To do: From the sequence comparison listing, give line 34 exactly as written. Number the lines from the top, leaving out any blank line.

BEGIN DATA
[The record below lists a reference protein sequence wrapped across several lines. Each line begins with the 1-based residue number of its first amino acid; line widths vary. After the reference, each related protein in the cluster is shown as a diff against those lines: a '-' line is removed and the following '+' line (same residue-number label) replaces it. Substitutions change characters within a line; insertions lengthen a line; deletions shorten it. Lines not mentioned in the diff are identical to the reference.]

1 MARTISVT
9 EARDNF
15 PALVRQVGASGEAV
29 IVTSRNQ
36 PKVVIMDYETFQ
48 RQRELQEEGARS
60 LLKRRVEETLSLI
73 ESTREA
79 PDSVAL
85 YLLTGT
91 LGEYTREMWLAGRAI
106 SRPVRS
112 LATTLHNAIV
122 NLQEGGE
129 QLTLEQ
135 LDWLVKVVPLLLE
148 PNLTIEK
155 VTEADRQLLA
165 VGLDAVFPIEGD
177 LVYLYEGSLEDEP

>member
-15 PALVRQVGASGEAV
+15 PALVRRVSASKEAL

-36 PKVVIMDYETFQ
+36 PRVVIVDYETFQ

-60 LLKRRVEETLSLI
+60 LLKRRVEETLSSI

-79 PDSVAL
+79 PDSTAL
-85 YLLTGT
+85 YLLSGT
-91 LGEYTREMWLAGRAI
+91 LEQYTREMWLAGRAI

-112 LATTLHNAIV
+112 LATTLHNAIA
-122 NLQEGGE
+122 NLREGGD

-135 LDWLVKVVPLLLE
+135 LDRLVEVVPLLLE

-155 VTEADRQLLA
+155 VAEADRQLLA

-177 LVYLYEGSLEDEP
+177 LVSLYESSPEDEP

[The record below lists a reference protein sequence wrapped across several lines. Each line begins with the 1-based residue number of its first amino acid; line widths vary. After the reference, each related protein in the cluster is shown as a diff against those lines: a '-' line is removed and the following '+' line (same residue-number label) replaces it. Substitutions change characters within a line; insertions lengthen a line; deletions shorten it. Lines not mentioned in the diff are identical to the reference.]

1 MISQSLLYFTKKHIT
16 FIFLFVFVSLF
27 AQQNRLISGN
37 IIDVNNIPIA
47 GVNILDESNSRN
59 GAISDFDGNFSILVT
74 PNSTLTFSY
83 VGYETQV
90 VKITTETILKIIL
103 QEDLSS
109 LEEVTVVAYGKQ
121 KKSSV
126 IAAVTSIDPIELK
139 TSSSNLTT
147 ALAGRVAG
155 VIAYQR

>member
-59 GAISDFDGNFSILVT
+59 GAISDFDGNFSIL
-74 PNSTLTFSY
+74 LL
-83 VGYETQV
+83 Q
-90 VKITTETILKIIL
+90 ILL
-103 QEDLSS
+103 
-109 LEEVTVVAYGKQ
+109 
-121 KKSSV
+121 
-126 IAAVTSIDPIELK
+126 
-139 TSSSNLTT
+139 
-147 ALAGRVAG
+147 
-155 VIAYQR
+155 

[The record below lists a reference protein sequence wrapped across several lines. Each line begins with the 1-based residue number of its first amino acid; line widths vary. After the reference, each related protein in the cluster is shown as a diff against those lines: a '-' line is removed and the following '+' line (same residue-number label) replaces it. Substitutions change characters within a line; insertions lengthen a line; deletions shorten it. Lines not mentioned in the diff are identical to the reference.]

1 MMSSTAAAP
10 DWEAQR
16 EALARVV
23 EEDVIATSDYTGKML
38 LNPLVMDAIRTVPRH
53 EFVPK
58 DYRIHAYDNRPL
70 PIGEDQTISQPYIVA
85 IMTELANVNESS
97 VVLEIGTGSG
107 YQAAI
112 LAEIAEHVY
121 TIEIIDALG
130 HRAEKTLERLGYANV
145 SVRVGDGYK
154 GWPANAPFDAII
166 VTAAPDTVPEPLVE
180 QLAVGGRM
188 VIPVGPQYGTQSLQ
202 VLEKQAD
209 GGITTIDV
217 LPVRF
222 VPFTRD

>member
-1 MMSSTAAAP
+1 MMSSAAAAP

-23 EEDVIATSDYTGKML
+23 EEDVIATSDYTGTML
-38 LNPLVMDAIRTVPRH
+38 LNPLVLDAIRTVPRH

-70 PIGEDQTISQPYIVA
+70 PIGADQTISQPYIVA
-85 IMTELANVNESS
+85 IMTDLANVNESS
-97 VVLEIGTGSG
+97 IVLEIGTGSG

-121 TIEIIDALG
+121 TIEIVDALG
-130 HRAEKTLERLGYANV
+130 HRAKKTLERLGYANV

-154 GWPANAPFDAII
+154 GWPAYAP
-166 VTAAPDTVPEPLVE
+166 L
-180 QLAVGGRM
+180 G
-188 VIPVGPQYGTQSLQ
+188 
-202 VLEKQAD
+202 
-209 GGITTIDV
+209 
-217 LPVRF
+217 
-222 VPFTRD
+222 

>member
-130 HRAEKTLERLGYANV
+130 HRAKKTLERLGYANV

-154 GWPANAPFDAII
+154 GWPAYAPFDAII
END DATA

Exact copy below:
+91 LEQYTREMWLAGRAI